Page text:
When the Environmental Protection Agency (EPA) set up an air monitoring station in Helena last fall, they didn’t expect to find anything.
That station was designed as a control against which to compare results from monitoring stations in Libby, where asbestos fibers from a W.R. Grace & Company vermiculite mine have been fingered as the culprit in approximately 400 deaths, and more than 1,000 cases of illness, by recent estimations.
But initial studies of a sample taken by the Helena monitor in October have turned up several asbestos fibers.
The EPA has begun an investigation into the source of the Helena fibers, originally sourced to Libby, but Fran Costanzi, one of the EPA’s project directors in Libby, says the EPA is still doing tests to make sure that the fibers did in fact originate there. Until that is confirmed, she says, it will be difficult to determine their origin more specifically.
John Podolinsky, who heads the Montana Asbestos Control Program, has also been looking into possible sources of the fibers. At first he theorized that remodeling work on a nearby house could have been the culprit, but as of Feb. 12, he wasn’t so sure.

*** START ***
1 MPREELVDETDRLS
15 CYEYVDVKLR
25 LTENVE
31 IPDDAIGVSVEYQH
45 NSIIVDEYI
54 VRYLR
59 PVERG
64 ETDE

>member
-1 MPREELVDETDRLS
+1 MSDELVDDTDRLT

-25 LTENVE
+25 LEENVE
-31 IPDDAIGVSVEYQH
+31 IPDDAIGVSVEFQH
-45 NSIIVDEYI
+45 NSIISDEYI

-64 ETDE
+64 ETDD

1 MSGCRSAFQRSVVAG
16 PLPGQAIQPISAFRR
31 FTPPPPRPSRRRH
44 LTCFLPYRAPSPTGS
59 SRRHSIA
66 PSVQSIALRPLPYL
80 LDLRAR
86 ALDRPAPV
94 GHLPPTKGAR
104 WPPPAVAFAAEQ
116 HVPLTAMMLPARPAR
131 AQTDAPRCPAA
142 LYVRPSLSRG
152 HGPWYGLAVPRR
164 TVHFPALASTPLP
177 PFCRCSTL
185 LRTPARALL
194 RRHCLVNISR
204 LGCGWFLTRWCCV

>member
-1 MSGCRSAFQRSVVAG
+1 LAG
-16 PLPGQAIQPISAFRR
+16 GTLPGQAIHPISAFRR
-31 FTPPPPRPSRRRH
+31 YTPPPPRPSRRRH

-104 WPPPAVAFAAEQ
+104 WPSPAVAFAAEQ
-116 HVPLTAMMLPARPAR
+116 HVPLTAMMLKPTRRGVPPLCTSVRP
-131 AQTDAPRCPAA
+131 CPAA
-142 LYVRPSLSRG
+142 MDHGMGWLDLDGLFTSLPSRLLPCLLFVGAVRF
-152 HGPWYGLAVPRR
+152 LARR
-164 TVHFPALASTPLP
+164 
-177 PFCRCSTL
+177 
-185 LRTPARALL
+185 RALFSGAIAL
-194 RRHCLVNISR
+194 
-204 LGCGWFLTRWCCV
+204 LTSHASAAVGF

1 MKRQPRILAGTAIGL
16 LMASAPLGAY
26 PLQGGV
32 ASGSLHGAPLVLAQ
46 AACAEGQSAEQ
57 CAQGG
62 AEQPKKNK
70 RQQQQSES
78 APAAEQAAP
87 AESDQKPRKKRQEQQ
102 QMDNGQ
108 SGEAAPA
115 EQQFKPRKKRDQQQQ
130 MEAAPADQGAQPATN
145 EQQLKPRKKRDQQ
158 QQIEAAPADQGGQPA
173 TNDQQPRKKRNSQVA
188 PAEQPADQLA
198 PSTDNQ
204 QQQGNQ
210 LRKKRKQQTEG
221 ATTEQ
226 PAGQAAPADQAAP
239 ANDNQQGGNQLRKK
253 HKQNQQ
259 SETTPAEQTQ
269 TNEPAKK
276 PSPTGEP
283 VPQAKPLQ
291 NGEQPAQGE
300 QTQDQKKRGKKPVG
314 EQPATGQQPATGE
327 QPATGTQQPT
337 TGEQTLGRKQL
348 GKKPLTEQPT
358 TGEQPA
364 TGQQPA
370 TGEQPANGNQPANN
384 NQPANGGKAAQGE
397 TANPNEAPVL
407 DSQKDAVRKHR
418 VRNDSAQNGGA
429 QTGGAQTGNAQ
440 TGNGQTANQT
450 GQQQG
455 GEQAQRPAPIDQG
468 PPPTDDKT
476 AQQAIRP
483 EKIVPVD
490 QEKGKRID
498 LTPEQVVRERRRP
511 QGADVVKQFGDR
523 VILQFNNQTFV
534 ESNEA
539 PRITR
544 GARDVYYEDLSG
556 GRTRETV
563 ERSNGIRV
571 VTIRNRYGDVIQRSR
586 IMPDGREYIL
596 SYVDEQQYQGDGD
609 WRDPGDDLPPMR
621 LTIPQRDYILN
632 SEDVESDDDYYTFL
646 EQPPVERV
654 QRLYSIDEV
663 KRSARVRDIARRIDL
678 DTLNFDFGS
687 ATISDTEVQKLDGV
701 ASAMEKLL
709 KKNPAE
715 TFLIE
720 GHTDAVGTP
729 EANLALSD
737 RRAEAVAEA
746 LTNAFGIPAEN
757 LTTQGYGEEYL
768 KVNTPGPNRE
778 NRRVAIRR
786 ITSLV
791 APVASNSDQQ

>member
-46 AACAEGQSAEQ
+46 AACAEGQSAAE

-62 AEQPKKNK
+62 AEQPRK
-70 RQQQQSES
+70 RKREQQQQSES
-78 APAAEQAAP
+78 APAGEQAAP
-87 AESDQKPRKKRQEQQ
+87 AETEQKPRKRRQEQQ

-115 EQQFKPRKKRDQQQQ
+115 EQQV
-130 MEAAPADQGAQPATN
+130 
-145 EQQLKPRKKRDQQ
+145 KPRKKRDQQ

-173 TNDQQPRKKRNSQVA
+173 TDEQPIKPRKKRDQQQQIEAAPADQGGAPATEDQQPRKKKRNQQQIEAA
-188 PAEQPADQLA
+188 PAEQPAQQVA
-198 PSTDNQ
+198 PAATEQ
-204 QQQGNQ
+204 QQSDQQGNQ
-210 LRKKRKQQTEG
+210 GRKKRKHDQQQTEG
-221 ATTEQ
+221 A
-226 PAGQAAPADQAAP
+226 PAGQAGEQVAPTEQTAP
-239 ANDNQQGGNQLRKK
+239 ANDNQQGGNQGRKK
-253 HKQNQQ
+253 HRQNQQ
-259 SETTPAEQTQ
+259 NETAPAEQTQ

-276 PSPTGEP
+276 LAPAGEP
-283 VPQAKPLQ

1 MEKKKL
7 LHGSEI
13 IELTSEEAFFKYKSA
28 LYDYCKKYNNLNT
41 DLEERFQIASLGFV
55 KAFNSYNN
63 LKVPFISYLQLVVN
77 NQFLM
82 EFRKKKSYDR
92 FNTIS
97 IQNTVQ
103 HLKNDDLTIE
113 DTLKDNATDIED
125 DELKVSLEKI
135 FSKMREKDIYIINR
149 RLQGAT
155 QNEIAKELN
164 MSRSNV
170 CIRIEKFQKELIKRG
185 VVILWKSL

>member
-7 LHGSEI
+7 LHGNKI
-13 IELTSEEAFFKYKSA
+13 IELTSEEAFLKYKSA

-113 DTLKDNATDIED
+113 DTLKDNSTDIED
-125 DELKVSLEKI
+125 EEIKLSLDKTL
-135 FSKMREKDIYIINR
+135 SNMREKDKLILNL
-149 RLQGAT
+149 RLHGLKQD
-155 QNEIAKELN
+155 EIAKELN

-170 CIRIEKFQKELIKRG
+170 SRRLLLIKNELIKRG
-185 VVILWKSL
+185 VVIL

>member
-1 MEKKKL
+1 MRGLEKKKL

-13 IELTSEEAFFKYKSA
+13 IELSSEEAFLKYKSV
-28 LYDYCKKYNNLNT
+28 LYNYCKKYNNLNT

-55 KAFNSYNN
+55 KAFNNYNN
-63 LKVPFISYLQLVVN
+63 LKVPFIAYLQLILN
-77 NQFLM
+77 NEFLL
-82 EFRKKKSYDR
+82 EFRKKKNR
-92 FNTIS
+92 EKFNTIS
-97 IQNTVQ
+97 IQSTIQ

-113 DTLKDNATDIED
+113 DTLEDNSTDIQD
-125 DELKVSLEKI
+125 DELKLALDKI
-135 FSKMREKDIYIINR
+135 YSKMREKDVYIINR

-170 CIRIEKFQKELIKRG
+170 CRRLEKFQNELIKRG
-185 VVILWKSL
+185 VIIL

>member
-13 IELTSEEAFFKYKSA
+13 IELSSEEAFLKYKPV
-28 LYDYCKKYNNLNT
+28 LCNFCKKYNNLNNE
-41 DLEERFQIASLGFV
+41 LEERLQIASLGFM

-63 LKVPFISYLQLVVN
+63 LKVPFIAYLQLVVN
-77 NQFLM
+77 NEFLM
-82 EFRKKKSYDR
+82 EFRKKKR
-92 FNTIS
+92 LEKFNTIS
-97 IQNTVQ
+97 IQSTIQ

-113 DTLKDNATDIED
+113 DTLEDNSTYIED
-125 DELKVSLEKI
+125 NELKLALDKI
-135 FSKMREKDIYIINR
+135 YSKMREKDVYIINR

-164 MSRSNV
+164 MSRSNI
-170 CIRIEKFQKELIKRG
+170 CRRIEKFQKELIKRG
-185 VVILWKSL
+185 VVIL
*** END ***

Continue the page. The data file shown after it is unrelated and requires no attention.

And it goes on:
“There could have been other sources too,” he says, including the possibility that the fibers might have piggybacked to Helena on someone who had been to Libby, or that the monitor itself was somehow contaminated.
Ultimately, he says, it may be impossible to de-termine exactly how the fibers got to Helena.
Should Helena residents be worried?
On one hand, Podolin-sky points out that federal standards for safe amounts of asbestos, which the Helena sample fell below, correspond to what microscopes were able to detect when the tests were designed 20 years ago, and not to actual health effects. There’s also the lack of any EPA-approved study showing just how dangerous the particular form of asbestos found in Libby is.
But the good news is that since October, the Helena monitor has not detected any more fibers.
Podolinsky hopes it stays that way.